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Javelin Software Corporation
One Kendall Square
Cambridge, MA 02139
Year Founded:
Year Defunct:
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Javelin Software Corporation (1984-1988) was a company in Cambridge, Massachusetts which developed an innovative modeling and data analysis product, also called Javelin, and later Javelin Plus. Seen as the successor technology to spreadsheet software in reviews of the time, and rival to the then-dominant Lotus 1-2-3, Javelin won numerous industry awards, including besting Microsoft's new Excel for the InfoWorld Software Product of the Year award.

Javelin Software fell on difficult times when their Initial public offering had to be cancelled due to it being scheduled for only a few days after the stock market crash of 1987. The company's assets were later purchased by Information Resources, Incorporated (IRI), which sold enhancements to Javelin until 1994 when IRI was itself purchased by Oracle Corporation, who promptly discontinued the product.

Unlike models in a spreadsheet, Javelin models are built on objects called variables, not on data in cells of a report. For example, a time series, or any variable, is an object in itself, not a collection of cells which happen to appear in a row or column. Variables have many attributes, including complete awareness of their connections to all other variables, data references, and text and image notes. Calculations are performed on these objects, as opposed to a range of cells, so adding two time series automatically aligns them in calendar time, or in a user-defined time frame.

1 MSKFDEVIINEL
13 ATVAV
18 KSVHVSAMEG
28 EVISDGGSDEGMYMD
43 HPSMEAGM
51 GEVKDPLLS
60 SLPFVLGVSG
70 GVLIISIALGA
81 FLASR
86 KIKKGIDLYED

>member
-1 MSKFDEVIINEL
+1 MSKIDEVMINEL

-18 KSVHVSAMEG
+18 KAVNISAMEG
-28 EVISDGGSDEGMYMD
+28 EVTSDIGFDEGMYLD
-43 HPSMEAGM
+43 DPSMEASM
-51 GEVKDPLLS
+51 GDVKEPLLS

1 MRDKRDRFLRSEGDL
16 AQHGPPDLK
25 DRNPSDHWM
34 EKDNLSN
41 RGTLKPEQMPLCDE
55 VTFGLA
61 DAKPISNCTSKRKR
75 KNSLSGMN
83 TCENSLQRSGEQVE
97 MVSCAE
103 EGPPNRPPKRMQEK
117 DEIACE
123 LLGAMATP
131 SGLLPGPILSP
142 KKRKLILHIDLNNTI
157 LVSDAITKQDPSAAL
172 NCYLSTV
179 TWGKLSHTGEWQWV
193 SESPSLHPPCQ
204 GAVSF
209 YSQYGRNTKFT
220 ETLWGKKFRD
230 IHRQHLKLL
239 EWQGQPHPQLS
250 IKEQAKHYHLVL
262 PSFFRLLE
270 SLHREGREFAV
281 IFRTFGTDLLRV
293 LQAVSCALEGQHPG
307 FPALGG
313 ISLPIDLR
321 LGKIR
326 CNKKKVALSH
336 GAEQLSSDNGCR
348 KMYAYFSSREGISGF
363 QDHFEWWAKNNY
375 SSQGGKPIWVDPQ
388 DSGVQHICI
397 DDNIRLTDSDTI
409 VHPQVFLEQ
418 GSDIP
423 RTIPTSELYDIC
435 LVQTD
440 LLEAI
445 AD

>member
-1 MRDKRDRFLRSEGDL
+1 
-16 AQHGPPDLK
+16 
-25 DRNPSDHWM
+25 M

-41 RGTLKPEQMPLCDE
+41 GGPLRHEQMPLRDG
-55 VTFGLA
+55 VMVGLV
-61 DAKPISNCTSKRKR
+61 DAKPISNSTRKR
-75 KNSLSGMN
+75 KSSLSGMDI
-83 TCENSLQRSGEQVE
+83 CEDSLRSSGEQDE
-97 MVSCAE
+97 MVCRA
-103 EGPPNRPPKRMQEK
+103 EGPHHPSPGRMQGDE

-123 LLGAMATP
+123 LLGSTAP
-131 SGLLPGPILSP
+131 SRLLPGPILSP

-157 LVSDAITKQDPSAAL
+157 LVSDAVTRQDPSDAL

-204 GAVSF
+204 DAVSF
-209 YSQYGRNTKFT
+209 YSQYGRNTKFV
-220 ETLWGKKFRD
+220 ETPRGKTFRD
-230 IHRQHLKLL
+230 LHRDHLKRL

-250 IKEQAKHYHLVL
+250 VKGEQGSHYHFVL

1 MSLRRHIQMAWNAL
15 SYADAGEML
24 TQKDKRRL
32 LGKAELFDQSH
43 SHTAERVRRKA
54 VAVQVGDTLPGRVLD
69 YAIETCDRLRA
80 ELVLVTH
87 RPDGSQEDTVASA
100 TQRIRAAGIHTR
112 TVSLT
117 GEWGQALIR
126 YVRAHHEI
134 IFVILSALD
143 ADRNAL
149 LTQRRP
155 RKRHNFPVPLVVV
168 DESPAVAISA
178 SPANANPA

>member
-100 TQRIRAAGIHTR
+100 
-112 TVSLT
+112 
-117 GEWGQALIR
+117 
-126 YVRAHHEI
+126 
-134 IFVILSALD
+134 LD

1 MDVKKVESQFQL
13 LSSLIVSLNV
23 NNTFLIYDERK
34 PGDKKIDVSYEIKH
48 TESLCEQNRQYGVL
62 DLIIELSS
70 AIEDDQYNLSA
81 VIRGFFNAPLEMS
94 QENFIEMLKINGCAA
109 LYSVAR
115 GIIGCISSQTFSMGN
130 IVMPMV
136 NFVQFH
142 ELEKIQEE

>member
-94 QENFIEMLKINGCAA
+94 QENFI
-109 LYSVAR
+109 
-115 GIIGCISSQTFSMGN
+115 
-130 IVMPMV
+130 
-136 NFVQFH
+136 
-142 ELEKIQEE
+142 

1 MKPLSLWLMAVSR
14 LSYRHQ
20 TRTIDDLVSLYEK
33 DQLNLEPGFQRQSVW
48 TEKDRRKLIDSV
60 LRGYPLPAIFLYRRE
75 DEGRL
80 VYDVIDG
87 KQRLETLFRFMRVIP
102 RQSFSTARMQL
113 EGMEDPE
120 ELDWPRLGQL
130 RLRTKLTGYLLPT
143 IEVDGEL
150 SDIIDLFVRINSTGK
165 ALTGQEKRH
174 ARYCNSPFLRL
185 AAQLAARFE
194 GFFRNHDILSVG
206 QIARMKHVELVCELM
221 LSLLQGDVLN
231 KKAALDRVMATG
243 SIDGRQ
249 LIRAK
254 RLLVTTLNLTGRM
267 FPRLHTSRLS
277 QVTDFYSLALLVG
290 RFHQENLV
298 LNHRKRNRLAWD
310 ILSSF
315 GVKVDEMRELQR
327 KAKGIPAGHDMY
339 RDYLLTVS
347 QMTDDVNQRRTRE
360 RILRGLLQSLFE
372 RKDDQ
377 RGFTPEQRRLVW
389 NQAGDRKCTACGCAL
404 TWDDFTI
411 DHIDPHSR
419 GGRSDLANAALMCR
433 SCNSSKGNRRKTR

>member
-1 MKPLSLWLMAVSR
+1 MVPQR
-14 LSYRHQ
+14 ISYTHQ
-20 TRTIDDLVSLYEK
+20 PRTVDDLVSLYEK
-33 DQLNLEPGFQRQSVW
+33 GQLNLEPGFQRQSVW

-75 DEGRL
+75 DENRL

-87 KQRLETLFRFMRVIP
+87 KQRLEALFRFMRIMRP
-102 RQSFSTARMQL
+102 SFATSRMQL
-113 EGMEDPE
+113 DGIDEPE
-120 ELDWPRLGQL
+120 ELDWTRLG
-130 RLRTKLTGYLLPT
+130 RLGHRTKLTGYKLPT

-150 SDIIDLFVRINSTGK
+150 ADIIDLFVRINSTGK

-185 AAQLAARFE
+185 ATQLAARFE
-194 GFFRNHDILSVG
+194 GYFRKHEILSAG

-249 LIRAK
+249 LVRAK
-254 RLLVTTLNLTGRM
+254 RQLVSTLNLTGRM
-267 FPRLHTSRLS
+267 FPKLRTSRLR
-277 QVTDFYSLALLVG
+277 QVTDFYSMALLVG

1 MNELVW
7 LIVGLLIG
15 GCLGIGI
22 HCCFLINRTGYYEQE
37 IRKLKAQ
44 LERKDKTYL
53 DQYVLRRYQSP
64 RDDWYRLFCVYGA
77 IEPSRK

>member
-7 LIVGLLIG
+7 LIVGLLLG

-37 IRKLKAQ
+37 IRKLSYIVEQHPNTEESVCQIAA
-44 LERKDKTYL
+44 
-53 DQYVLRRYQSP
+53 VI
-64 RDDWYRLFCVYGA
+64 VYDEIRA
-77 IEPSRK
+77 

Data are independent of worksheets—variables, and therefore data, cannot be destroyed by deleting a row, column or entire worksheet. For instance, January's costs are subtracted from January's revenues, regardless of where or whether either appears in a worksheet. This permits actions later used in pivot tables, except that flexible manipulation of report tables is but one of many capabilities supported by variables. Moreover, if costs are entered by week and revenues by month, Javelin can allocate or interpolate as appropriate. This object design enabled variables and whole models to reference each other with user-defined variable names, and to perform multidimensional analysis and massive, but easily editable consolidations.